The National Vegetation Map
What we do
This unit is engaged in mapping South Africa's vegetation.
South Africa's immensely rich flora is also reflected in a wide range of vegetation types. These vegetation types have been identified and mapped, with 440 types described (for South Africa, Lesotho and Swaziland, and the sub-Antarctic Prince Edward Islands). The vegetation map forms a key component of the National Biodiversity Assessment and falls under the auspcies of the Biodiversity Research Assessment & Monitoring division of SANBI.
The updated map and descriptions are available in the vegetation map on the BGIS website, and in a book, field atlas, CD-set and wall map which are available from the SANBI bookshop and Kirstenbosch bookshop. GIS shapefiles can be downloaded from the BGIS website.
The initial media release describes the mapping project which was the result of more than ten years of collaborative effort by various organisations and experts in mapping and describing vegetation for the region.
The National Vegetation Map Committee
It is fully recognised that the map is not carved in stone and that improvements are needed as well as corrections where necessary. To this end SANBI convenes a committee to receive and assess comments and suggested improvements. Additional descriptive, mapping or photographic materials relating to the vegetation units of the national vegetation map are also received.
See below how you can contribute to this project.
The National Vegetation Database
This is made up of species-plot data collected by various vegetation scientists since as early as 1948, but mostly concentrated over the period 1970 to 2000. Sampling peaked in the 1980s with some 4 300 of the more than 47 000 plots being sampled in 1987 alone. There are over one million records of species in plots.
The aim is to include all species-plot data that are available in South Africa. Standards are being established by the National Vegetation Map Committee, and ideally data would include at least:
- Georeferencing in decimal degrees DD.DDDDD C, or with coordinates specified (e.g. DD°MM'SS"C) where C represents N, S, E or W.
- Relative abundance of all plant species occurring in the plot
- Plot size specified for each plot
- Full citation of publication, report, thesis etc.
- Description of the habitat etc. of the plot (suggested library of fields available upon request)
- Date of survey
Where we work
The Vegetation map is a collaborative effort that covers the whole of South Africa, Lesotho and Swaziland. The main implementation work is undertaken at the Kirstenbosch Research Centre.
Reason for our project
The National Vegetation map and National Vegetation Database are fundamentally important for environmental planning, conservation management, biodiversity assessment and research in the floristically unique region in southern Africa.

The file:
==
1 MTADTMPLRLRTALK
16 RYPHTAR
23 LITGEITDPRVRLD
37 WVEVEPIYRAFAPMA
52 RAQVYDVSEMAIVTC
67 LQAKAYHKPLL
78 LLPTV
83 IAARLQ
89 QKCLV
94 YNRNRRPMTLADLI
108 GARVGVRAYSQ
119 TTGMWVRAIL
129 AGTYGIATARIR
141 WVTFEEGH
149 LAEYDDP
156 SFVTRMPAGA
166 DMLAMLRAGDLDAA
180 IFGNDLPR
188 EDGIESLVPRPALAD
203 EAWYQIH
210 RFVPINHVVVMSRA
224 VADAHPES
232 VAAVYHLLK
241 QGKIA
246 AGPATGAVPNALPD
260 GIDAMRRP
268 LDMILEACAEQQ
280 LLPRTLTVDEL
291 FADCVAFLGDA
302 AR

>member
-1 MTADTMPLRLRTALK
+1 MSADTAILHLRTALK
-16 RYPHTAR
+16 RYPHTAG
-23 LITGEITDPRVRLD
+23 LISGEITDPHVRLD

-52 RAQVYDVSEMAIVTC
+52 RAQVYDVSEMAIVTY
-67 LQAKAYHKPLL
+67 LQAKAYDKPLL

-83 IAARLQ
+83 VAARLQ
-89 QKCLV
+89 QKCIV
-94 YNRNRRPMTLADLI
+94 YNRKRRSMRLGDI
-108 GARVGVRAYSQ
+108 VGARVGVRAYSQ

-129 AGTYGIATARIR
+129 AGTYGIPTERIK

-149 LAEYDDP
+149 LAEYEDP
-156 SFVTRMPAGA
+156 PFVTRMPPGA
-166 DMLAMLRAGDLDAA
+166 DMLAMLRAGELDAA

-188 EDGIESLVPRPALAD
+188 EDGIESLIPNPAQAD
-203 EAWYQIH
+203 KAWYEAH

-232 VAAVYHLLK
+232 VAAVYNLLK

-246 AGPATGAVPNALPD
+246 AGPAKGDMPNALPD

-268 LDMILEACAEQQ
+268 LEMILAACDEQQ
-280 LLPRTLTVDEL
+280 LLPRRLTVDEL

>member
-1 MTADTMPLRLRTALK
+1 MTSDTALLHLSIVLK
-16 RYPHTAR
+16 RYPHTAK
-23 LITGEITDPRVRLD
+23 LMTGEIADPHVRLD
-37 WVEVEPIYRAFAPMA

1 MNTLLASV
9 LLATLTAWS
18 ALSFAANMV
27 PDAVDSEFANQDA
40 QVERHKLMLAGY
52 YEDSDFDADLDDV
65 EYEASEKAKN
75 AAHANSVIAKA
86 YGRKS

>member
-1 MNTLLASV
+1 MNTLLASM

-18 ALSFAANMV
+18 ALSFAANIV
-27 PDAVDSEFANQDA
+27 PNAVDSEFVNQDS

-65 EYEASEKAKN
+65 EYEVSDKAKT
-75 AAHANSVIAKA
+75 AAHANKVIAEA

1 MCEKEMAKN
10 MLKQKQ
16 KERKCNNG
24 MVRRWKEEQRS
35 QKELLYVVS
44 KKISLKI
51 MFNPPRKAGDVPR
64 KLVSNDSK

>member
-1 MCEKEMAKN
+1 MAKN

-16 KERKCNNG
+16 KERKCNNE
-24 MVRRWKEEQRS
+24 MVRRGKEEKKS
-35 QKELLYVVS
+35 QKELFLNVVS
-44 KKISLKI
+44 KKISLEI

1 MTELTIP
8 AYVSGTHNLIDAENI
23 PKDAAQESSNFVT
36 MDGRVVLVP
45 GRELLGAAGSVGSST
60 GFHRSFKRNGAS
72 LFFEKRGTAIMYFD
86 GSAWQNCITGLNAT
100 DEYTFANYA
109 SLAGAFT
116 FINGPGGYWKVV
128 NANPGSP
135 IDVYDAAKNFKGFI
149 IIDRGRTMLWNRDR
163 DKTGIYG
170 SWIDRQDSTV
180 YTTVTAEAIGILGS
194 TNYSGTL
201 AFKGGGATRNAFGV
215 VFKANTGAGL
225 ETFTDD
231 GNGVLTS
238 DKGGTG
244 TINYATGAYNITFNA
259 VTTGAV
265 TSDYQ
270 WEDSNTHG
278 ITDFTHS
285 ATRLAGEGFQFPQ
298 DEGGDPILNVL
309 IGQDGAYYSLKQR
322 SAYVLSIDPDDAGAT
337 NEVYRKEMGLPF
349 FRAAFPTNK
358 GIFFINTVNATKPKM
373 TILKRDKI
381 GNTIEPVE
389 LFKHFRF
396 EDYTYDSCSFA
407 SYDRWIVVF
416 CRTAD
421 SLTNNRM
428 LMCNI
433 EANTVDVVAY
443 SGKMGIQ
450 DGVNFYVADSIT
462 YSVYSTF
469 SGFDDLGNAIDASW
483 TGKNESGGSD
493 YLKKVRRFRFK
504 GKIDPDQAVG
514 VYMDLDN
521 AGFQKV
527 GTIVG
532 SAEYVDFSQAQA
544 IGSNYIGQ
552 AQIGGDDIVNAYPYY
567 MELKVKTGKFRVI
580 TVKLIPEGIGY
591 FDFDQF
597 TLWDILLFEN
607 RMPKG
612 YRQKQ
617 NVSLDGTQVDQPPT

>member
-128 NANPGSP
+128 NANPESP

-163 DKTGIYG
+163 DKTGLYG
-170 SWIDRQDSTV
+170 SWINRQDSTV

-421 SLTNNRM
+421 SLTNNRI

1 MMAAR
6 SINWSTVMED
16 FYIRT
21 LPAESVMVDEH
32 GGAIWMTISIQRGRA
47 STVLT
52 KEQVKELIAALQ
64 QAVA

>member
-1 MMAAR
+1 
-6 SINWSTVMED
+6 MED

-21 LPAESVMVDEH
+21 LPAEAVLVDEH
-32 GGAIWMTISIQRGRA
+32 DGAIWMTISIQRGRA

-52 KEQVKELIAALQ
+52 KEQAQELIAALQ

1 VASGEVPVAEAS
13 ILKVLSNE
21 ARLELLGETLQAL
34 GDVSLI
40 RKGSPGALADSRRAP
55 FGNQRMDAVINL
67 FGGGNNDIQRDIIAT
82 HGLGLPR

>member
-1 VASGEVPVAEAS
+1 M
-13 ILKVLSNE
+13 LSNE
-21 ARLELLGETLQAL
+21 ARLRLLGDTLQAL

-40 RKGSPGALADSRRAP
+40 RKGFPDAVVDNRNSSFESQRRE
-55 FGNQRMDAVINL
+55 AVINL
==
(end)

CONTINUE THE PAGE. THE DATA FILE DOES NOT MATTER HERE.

What we have achieved
See links to the vegetation types on the BGIS database. Details of publications are given below.
- Mucina, L., Rutherford, M.C., Powrie, L.W., van Niekerk, A. & van der Merwe, J.H. (eds), with contributions by 47 others... 2014. Vegetation Field Atlas of Continental South Africa, Lesotho and Swaziland. Strelitzia 33. South African National Biodiversity Institute, Pretoria.
- Mucina, L. & Rutherford, M.C. (eds) 2010. (CD Set). The vegetation of South Africa, Lesotho and Swaziland. Strelitzia 19. South African National Biodiversity Institute, Pretoria.
- Mucina, L. & Rutherford, M.C. (eds) Reprint 2011. The Vegetation of South Africa, Lesotho and Swaziland. Strelitzia 19. South African National Biodiversity Institute, Pretoria. ISBN: 978-1919976-21-1
- Mucina, L., Rutherford, M.C. & Powrie, L.W. (eds) 2007. Vegetation Map of South Africa, Lesotho and Swaziland, edn 2, 1:1 000 000 scale sheet maps. South African National Biodiversity Institute, Pretoria. ISBN 978-1-919976-42-6.
These products are available at the SANBI bookshop and Kirstenbosch bookshop. The book includes a CD containing the electronic map and GIS shapefiles (downloadable), and can also be purchased as a CD set containing one disc with the full text of the book in electronic format and another disc with the electronic map GIS shapefiles (as contained in the book), as a wall map and as a weatherproof Field Atlas of 48 pages.
The descriptions of vegetation types in each Biome are given, including a general introduction to each biome, details about how each vegetation type relates to previously published vegetation maps, distribution, vegetation and landscape features, geology and soils, climate, important taxa, biogeographically important taxa, endemic taxa, conservation, and remarks. The book also includes discussion of vegetation mapping, Biomes and Bioregions and methods used in the study. The book ends with discussion about ecosystem status, protection, vulnerability of vegetation, printed map pages at 1:1 000 000 scale and a glossary. The descriptions of vegetation types and GIS shapefiles are available on the BGIS website.